No, HVAC air filters differ in quality and dimensions, and some have features that others don't. In most cases we recommend getting the filter your HVAC manufacturer recommends pairing with your unit.
All filters are classified with MERV ratings, which go from 1–20. MERV stands for minimum efficiency reporting value.
A higher ranking demonstrates the filter can trap finer substances. This sounds outstanding, but a filter that catches finer dust can clog faster, raising pressure on your equipment. If your system isn’t created to work with this model of filter, it may lower airflow and create other problems.
Unless you live in a hospital, you likely don’t have to have a MERV ranking greater than 13. In fact, most residential HVAC units are specifically designed to work with a filter with a MERV ranking below 13. Occasionally you will find that good systems have been made to work with a MERV level of 8 or 11.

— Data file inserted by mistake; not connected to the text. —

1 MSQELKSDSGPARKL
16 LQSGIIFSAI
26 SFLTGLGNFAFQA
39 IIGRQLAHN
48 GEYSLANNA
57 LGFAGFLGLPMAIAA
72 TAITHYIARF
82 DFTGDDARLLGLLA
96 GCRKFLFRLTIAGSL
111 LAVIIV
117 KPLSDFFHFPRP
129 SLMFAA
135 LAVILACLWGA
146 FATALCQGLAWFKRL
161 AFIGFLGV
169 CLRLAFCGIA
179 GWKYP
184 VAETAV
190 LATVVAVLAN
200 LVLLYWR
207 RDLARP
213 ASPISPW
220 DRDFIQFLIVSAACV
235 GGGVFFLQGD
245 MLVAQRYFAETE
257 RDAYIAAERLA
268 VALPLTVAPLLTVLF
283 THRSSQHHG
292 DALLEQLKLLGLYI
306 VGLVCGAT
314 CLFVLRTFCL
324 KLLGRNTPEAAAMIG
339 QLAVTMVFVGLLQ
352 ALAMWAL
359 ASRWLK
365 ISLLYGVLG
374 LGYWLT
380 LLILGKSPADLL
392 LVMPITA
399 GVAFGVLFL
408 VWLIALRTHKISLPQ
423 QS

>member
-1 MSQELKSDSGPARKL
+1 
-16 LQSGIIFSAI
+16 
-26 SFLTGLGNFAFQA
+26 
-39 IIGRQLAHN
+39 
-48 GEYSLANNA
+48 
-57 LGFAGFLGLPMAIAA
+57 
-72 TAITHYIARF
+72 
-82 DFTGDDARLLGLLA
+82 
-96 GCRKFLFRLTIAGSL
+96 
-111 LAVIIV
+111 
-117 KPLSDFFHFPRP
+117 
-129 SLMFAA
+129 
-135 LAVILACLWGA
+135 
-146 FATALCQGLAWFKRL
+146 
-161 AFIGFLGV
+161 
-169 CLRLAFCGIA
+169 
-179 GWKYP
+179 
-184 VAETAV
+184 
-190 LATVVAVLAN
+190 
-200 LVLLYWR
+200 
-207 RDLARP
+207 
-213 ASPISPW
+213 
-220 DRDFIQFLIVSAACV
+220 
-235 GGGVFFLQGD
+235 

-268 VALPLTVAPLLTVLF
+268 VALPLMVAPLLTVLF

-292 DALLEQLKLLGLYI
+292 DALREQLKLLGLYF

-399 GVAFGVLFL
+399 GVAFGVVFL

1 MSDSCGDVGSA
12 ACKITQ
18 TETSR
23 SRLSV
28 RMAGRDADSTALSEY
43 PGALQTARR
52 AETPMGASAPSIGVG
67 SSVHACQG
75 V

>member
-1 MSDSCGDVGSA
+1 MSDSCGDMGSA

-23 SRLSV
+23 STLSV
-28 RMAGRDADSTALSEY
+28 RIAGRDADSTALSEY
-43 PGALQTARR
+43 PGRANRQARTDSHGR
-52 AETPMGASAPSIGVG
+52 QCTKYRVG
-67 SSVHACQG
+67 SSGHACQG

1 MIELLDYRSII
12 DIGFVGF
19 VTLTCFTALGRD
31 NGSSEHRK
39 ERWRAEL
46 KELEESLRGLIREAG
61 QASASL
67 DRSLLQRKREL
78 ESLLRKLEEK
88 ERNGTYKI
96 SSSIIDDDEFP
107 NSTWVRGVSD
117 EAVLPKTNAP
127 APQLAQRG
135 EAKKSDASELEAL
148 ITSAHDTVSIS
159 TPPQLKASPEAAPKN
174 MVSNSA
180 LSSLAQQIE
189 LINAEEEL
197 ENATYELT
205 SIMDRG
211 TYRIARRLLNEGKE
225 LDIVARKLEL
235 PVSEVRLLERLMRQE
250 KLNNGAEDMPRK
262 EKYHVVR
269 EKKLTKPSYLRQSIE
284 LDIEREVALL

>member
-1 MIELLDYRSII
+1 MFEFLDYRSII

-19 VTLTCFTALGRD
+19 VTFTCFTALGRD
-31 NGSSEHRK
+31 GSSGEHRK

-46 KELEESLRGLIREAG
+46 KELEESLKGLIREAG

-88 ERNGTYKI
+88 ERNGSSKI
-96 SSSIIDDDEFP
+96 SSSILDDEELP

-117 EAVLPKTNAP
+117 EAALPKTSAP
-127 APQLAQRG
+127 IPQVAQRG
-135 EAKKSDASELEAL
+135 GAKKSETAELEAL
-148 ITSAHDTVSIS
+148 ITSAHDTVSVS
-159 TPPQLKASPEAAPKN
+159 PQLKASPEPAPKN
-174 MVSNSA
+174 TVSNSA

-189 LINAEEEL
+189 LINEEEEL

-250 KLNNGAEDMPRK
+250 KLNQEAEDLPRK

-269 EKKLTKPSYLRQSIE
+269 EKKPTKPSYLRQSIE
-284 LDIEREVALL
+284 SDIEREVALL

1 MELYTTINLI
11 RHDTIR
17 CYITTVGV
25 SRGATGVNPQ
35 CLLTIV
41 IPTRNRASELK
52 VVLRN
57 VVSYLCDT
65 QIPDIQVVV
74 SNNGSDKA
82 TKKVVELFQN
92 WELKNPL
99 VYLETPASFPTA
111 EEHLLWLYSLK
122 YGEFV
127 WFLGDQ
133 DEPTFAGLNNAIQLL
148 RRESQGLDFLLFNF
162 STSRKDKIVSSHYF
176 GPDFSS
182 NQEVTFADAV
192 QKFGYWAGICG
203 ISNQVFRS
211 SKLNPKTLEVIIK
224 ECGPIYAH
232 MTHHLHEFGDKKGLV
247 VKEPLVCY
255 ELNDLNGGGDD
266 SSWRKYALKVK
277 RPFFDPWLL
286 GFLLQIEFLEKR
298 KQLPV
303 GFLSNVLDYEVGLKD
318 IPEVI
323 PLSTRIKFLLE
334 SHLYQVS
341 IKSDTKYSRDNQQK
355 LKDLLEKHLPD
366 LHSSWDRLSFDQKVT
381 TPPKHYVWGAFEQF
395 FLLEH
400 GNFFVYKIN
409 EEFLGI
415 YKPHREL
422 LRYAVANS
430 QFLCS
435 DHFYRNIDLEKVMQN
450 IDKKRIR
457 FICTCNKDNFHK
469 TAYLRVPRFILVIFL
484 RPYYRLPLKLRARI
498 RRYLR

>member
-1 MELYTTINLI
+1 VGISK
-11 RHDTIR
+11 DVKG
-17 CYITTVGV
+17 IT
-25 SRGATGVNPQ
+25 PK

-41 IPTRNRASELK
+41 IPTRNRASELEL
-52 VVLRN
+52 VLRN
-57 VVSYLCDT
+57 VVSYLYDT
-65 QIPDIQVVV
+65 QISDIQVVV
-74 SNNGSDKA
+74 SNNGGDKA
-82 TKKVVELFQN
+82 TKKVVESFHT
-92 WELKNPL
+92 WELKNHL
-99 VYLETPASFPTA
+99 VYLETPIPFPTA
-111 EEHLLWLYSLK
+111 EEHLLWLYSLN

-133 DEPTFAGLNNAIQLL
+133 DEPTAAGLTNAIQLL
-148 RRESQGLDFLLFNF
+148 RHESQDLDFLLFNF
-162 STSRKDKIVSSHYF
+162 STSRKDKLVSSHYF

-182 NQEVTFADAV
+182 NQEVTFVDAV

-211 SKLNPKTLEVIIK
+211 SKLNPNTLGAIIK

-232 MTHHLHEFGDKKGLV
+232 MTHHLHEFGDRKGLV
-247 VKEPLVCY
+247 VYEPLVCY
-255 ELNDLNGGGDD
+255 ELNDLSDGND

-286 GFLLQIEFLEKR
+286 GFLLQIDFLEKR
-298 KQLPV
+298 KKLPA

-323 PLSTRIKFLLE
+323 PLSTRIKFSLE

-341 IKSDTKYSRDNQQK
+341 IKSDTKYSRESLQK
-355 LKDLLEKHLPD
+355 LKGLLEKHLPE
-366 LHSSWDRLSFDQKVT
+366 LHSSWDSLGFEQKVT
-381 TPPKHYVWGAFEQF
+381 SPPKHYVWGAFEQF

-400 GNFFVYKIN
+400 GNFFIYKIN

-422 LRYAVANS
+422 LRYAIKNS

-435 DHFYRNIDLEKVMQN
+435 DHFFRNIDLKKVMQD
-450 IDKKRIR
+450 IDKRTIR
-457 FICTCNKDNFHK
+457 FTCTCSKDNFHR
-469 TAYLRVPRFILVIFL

All filters with a MERV ranking of 5 should trap most of the everyday triggers, such as pollen, pet dander and dust. Some filters claim to be able to trap mold spores, but we recommend having a professional remove mold instead of trying to mask the trouble with a filter.
Usually the packaging indicates how regularly your filter should be exchanged. In our experience, the accordion-style filters hold up better, and are worth the added expense.
Filters are made from varying materials, with one-use fiberglass filters being the most common. Polyester and pleated filters grab more dust but may reduce your system’s airflow. Then there are HEPA (high efficiency particulate air) filters.
While you could be interested in using a HEPA filter, know that's like putting a MERV 16 filter in your HVAC system. It’s very doubtful your unit was made to work with kind of resistance. If you’re worried about indoor air quality in Mobile, consider installing a HEPA-grade air filtration system. This unit works alongside your HVAC system.